how England became a stronghold of women’s football

Whatever the outcome of the first semi-final between England and Sweden, next Tuesday, July 26 (9pm) in Sheffield (UK), the European Women’s Football Championship to be hosted on English grass pitches this year is sure to be a win for the host nation . From the first matches spent crushing Norway (8-0) or Northern Ireland (5-0), to a possible final in the mythical enclosure of Wembley (90,000 seats), Sunday 31 July, the “Lionesses ” always sold out at this European Championship.

A sign that in the country where modern football was born, supporters are only asking to live to the rhythm of the round ball, whether it be led on the pitch by a man or a woman. Never devoid of emotion by the former, both in the club and in the selection, where the players reached the final of the last European Championship for men a year ago, the fans have long been bitten when it comes to women’s football.

The blame, in part, of the Football Association (FA), the English football federation, forbidding women to practice this sport considered dangerous to their health, from the 1920s to the 1970s. And despite a first Women’s Euro organized with a low resonance on English soil in the summer of 2005, the discipline is being abandoned by the institutions, which mainly regard it as an adjustment variable when closing budgets. Already warned by the good results of its selection at the 2015 World Cup, finishing in third place, the federation changes feet as the Euro 2021 award ceremony looms (eventually postponed to 2022 due to the Covid-19 pandemic), which it will pocket will have.

Major Reform of the National Championship

Five years ago, a major reform was launched, “which is mainly about the development of Women’s Super League (WSL), the English national championship, notes sports economist Luc Arrondel, a specialist in women’s football. A championship had been around since the 1990s and was a little more structured in a semi-professional way from 2011, but it was contested over the summer period, so with very little visibility. » The 2017 growth plan sets in motion the process of professionalization: independent governing body of women’s football is established at the FA and the twelve clubs that receive a professional license must pay their players for at least sixteen hours a week and acquire a women’s section for their training center .

The vast majority of clubs rely on the facilities of their men’s division, which usually play in the Premier League, the English first division, although the women have their own stadium. “We have two assistants, a mental coach (…), two physiotherapists, a masseur, a doctor. The bars are a little wider? (only in France) and then we are in a huge center in terms of infrastructure. We have three gyms, an indoor synthetic turf field. It’s England, what! », recently excited French international Kenza Dali, today at Everton after moving to London’s West Ham, quoted by Agence France-Presse.

The reform also affected the format of the championship, where the number of clubs relegated to the lower tier at the end of the season was reduced. “The WSL is more closed, which has brought more stability to the clubs and strengthened their competitive position,” Luc Arrondel notes, in particular, he specifies that: ‘The players of the English national team will receive a substantial income to be able to continue participating in the English championship’ and that foreign players have found it more difficult to settle in the UK since Brexit, fostering the emergence of young English talent.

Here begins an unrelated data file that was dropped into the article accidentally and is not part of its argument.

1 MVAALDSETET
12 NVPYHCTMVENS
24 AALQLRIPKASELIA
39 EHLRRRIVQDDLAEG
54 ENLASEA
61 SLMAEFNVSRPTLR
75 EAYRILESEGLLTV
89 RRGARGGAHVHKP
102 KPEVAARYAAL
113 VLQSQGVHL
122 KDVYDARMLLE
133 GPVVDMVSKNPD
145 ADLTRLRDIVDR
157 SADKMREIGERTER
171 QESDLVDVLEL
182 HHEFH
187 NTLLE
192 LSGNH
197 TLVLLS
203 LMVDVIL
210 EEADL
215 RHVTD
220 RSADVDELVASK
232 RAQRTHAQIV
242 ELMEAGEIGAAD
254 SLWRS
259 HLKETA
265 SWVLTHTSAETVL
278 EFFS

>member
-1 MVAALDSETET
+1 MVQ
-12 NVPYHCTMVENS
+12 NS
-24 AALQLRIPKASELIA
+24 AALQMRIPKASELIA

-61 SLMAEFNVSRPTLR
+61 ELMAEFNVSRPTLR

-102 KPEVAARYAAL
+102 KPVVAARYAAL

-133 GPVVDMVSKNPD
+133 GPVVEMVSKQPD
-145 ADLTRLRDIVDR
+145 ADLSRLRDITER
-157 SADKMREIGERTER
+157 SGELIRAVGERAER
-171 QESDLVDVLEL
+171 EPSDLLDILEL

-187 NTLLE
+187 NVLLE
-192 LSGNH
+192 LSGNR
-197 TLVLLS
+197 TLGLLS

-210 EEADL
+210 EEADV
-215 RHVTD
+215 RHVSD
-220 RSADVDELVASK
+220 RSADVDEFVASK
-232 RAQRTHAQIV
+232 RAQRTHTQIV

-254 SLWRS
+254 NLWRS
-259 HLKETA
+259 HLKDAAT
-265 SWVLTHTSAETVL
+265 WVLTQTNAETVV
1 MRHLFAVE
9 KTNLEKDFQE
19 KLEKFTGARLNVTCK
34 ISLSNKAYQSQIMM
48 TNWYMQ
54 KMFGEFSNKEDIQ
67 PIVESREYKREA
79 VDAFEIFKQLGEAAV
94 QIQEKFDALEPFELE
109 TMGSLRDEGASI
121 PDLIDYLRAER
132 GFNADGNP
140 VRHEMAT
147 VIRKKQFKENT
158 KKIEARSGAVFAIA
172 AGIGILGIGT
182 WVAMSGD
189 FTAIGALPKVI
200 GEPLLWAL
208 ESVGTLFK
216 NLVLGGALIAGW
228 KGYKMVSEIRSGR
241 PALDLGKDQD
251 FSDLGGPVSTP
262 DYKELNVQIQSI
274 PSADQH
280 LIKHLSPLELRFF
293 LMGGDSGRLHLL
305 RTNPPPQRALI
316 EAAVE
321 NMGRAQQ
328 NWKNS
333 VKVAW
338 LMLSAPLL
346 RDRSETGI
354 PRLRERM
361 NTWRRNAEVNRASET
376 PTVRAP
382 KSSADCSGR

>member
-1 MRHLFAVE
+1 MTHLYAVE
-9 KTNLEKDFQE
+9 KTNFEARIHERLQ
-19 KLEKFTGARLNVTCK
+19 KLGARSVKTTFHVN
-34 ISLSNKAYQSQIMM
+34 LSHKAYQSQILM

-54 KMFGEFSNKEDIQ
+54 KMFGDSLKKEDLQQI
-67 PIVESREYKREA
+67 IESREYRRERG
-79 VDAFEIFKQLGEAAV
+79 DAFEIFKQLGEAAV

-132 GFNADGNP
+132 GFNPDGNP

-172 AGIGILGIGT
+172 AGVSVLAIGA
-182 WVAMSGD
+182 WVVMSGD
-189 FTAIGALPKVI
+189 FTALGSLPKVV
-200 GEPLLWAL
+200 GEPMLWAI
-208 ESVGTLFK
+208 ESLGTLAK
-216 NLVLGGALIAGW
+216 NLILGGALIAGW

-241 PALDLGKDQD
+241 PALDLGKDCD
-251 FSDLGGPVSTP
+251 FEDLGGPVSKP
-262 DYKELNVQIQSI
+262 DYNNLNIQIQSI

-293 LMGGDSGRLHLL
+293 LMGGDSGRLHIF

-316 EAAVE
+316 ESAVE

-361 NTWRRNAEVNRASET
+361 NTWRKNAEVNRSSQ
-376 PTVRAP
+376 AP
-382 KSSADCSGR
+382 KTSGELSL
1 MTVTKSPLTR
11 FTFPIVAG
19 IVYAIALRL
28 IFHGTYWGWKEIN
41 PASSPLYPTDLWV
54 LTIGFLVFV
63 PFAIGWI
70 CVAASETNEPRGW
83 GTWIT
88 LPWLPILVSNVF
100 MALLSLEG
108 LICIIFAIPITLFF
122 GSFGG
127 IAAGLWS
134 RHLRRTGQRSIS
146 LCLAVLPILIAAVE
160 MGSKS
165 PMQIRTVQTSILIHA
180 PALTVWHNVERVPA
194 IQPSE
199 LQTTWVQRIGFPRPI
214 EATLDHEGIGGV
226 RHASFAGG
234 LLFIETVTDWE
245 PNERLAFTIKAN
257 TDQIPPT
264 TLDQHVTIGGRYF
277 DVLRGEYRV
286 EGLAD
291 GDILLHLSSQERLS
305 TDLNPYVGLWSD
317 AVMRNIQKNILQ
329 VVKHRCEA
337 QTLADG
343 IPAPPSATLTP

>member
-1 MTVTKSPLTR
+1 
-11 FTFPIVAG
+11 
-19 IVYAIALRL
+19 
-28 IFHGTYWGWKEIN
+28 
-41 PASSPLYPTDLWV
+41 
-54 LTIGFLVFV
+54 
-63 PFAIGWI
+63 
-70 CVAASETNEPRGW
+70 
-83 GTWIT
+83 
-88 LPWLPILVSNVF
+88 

Growing attendance, flooding sponsors

As the level of the game has logically risen, crowds have followed in the stadiums, which were on average filled with a few thousand supporters before the start of the health crisis. A push that led to the influx of sponsors and the arrival for three years of broadcasters such as Sky Sports and the BBC, for the record amount of 8.1 million euros since the start of the 2021 school year, three times higher than television stations’ rights. of the French First Division. “Contrary to what is usually done, this media coverage and money inflow is the result of a near-political reform of English football.” emphasizes Luc Arrondel.

With the European Championship, English football wants to strengthen its self-reliance in the coming seasons. Our goal is twofold: to organize a record tournament and leave a tangible legacy to develop women’s football.”ahead of the event Sue Campbell, director of women’s football at the English Federation, in comments sent by the British daily newspaper the guard. In particular, the euro, like any major competition, could promote an additional leap in vocations and would allow for the retention of audiences across the Channel for good. The prerequisite for the progress of English women’s football will be reflected at club level on the European stage next season, still struggling on their side against their French, Spanish or German neighbours.

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